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Saying it again: the impact of mixed signals
Posted by: McQ on Friday, May 18, 2007

I've cited Bernard Lewis previously. I've also cited Osama bin Laden's references to the US being a "paper tiger" and how that has been internalized by the terrorists as a positive which helps drive their recruiting and gives hope to their jihadist agenda.

As Lewis points out in this latest article, the jihadis saw the Soviet Union as their biggest threat because they were so ruthless. They matched atrocity with atrocity and did so without qualms or second thoughts. Lewis relates an incident, well known to most, which occurred in Lebanon. Terrorists attacked Soviet citizens and killed them. The Soviets retaliated viciously, and the terrorists never again bothered them (while continuing attacks on both Americans and Europeans in the area). The USSR reacted with action. The US and Europe reacted with hand-wringing and, as Lewis notes, "their usual pleading inquiries: "What have we done to offend you? What can we do to put it right?"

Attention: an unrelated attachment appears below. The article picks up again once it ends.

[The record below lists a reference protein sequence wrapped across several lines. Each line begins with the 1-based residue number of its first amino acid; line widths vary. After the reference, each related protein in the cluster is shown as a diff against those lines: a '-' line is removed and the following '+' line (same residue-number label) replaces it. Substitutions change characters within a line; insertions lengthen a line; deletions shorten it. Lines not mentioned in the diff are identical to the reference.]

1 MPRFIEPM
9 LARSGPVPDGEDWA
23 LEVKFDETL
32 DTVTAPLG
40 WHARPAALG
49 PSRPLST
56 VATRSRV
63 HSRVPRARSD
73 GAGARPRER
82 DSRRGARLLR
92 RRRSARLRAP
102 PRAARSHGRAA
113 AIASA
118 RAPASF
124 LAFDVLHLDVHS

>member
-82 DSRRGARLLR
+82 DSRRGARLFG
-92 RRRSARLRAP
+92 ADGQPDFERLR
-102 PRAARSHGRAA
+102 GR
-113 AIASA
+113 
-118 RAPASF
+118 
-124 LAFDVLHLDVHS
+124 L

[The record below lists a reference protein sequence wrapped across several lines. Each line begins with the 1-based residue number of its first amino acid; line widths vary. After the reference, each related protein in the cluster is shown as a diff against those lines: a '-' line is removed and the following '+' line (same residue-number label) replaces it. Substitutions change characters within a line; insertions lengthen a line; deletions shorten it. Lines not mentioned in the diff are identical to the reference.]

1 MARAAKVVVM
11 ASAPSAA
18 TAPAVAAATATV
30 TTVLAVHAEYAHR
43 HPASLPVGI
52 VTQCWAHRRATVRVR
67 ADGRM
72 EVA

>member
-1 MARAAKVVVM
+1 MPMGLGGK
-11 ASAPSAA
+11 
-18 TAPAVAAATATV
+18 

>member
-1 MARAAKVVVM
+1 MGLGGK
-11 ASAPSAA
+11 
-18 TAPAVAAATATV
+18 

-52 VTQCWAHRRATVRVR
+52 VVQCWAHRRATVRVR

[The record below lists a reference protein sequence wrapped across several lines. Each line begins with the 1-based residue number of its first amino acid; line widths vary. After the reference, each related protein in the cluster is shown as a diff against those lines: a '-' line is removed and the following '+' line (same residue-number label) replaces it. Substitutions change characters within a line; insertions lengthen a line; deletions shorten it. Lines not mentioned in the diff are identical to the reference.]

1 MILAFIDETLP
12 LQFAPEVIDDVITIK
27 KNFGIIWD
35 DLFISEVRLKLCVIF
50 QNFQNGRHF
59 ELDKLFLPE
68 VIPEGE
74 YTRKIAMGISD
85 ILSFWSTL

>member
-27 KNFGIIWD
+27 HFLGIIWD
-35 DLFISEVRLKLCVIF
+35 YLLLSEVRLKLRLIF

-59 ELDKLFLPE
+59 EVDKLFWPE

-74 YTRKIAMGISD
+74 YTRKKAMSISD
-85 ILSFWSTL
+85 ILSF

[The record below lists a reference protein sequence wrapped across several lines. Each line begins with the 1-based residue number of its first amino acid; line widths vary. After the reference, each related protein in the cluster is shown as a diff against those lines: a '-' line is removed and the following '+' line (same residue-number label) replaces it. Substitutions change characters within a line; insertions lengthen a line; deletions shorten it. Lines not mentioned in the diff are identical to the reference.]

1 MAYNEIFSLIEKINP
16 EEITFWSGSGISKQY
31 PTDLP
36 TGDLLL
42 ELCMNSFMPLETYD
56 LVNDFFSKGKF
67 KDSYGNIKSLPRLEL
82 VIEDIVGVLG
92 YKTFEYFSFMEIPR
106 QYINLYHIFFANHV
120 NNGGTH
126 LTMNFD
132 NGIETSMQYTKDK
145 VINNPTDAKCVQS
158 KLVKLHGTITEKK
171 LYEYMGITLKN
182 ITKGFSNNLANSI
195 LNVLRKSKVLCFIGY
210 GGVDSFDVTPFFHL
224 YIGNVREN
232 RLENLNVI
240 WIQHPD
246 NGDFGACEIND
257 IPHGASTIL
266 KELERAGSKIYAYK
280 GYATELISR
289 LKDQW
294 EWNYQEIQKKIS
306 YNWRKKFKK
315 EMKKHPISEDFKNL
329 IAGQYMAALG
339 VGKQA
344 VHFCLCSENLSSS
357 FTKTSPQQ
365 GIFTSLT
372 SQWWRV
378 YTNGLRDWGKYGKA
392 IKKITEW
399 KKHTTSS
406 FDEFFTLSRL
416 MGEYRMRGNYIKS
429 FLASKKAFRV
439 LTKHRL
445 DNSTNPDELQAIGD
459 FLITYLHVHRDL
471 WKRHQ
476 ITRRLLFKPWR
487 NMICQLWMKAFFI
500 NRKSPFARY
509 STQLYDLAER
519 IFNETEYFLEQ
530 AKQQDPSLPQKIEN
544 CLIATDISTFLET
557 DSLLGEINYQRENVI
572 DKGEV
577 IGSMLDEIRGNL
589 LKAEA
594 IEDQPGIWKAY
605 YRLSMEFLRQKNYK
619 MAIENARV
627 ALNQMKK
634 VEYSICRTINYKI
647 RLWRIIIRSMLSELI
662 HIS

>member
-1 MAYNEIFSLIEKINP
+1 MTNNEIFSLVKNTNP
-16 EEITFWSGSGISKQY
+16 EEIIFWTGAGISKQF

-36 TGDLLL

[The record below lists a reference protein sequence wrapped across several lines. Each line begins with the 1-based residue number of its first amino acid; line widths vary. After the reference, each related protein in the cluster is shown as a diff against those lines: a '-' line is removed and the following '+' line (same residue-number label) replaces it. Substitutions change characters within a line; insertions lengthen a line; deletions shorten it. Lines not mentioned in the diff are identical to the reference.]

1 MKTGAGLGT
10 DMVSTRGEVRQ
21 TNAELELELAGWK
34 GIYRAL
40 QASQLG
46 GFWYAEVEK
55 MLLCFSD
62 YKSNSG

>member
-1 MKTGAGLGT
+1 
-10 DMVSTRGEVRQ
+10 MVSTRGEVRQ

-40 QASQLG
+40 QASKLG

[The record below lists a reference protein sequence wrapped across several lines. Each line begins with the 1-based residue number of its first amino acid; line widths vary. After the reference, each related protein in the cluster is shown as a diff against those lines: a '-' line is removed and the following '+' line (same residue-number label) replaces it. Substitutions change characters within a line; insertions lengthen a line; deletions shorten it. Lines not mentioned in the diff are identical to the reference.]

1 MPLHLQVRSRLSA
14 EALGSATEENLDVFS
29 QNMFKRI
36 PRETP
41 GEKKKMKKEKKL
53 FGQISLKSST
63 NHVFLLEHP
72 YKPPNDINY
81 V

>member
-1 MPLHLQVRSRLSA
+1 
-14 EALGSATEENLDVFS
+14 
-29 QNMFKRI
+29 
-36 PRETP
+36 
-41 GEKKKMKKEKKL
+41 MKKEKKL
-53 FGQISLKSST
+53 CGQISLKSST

So obviously once the Soviet Union fell (something jihadis believe they caused) the next, and much easier target, as far as they were concerned, was the "pampered and degenerate" US.

Read the following from Lewis carefully, because it can't be overemphasized.
From the writings and the speeches of Osama bin Laden and his colleagues, it is clear that they expected this second task, dealing with America, would be comparatively simple and easy. This perception was certainly encouraged and so it seemed, confirmed by the American response to a whole series of attacks—on the World Trade Center in New York and on U.S. troops in Mogadishu in 1993, on the U.S. military office in Riyadh in 1995, on the American embassies in Kenya and Tanzania in 1998, on the USS Cole in Yemen in 2000—all of which evoked only angry words, sometimes accompanied by the dispatch of expensive missiles to remote and uninhabited places.